As the UF/IFAS Industrial Hemp Pilot Project moves into its second year, on-farm research trials begin with commercial growers across the state.

Twenty farms across 12 Florida counties were selected for the UF/IFAS on-farm trials. These farms are in different agricultural regions to provide a variety of conditions to study the growth and success of hemp across the state.

The UF/IFAS Industrial Hemp Extension team and the UF/IFAS Industrial Hemp Pilot Project Advisory Group made up the 20-member panel that reviewed grower applications. Reviewers looked for farmers that could plant a hemp field, execute a coordinated field experiment, and share their farming knowledge to support the establishment of a hemp industry in Florida.

“When choosing growers, we looked carefully at each application to evaluate what each grower could bring to the project and if they could satisfy the objectives of the coordinated trial while meeting the required security measures,” said Zachary Brym, UF/IFAS agronomy assistant professor and hemp pilot project coordinator.

“The selected farms will work on a coordinated research trial on two acres per farm to understand the impacts of the environment, or their soil and access to water, on how hemp grows,” Brym said “Growers have the option to include another three acres for an independent research trial focused on industry development.”

If growers choose to add the additional three acres, they are asked to submit a plan that states a clear research topic, achievable goals and detailed methods for those three acres in the application, according to Brym. Examples of acceptable topics include variety trials, fertilizer trials, irrigation system design, equipment tests and others. Farmers will submit an annual report to the UF/IFAS Industrial Hemp Pilot Project of all activities pertaining to the UF/IFAS on-farm trial.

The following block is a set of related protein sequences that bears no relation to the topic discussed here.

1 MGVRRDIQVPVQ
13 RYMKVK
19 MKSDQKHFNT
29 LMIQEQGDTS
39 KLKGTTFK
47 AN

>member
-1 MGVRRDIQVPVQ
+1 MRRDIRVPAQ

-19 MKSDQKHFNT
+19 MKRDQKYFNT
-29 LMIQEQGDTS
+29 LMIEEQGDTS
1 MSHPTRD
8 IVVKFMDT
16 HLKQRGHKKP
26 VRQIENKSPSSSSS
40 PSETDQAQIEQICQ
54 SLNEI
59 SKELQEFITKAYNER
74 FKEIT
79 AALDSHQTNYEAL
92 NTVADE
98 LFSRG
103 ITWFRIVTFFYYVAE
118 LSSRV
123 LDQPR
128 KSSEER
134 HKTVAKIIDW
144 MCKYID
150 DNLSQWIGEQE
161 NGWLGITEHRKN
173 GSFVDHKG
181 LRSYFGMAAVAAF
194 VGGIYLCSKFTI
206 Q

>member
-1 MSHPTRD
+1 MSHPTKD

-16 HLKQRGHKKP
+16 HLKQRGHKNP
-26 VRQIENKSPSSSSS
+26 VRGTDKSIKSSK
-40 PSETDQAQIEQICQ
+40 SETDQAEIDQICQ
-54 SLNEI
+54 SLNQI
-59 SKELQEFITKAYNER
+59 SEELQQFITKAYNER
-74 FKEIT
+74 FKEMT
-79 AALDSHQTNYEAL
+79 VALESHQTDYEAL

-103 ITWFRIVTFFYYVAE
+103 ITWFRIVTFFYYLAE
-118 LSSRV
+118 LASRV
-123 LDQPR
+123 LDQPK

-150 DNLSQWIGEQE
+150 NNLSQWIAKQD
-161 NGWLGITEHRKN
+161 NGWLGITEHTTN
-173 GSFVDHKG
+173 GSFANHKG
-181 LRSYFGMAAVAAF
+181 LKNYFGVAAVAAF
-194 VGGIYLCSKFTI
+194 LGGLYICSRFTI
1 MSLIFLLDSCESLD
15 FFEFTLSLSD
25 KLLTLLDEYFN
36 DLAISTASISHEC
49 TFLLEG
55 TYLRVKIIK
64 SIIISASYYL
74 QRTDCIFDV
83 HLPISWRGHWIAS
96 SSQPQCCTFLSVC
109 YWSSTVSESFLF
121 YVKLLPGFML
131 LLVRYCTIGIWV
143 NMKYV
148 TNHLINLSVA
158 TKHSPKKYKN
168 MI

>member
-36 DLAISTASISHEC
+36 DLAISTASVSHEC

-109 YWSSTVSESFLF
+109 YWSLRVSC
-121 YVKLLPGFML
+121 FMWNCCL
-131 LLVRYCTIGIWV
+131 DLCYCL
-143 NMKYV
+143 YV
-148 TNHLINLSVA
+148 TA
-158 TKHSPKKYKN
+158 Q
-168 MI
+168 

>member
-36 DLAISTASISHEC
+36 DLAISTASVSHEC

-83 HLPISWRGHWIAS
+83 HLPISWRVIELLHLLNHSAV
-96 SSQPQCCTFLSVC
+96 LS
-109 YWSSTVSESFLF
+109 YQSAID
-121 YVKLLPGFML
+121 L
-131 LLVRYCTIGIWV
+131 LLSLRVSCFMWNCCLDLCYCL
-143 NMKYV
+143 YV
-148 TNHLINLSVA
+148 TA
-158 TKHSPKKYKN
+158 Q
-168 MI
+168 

Hemp varieties will be planted at each farm to see how they perform under the differing conditions across the state.

“This is an excellent opportunity to grow our community with farmers that share the UF/IFAS mission to make information available broadly on growing hemp,” Brym said. “UF/IFAS Extension agents play a major part in this effort to work with the farmers in their area and help share the information we gain from this research.”

On-farm trials with growers are just one of the new additions to the research. Experiments alongside industry supporters develop and expand as the project moves into its next phase.

“Our relationship with each industry partner is founded on the common goal of increasing hemp knowledge for growers across Florida,” said Jerry Fankhauser, lead oversight manager of the UF/IFAS Industrial Hemp Pilot Project.

With the on-farm trials focused on the performance of different hemp varieties at farms around the state, the research with industry partners focuses on propagation, accumulation of cannabinoids during plant growth and commercialization of hemp genetics.

“The goal alongside our industry partners is to better understand propagation and commercialization of the crop in the state of Florida,” Fankhauser said. “With commercial licenses to cultivate hemp being issued by FDACS, we are in an exciting next phase of the program because we have the opportunity to learn by working together.”

For further information and research updates, visit the UF/IFAS Industrial Hemp Pilot Project website.